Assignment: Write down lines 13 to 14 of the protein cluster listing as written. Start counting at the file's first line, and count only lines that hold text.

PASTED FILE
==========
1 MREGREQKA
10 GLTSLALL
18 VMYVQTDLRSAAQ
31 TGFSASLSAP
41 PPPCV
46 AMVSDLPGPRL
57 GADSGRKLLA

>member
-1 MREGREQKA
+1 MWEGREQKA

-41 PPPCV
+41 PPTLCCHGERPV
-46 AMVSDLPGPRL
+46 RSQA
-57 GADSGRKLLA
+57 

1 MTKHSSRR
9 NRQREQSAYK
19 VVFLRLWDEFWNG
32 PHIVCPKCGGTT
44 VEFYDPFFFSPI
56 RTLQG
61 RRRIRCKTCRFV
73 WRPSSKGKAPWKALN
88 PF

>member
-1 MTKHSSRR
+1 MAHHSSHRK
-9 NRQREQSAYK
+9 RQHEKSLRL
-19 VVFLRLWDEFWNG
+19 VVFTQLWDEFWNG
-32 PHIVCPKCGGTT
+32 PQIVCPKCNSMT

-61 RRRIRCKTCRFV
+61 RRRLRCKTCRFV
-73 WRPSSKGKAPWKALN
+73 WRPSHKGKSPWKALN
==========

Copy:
-46 AMVSDLPGPRL
+46 RSQA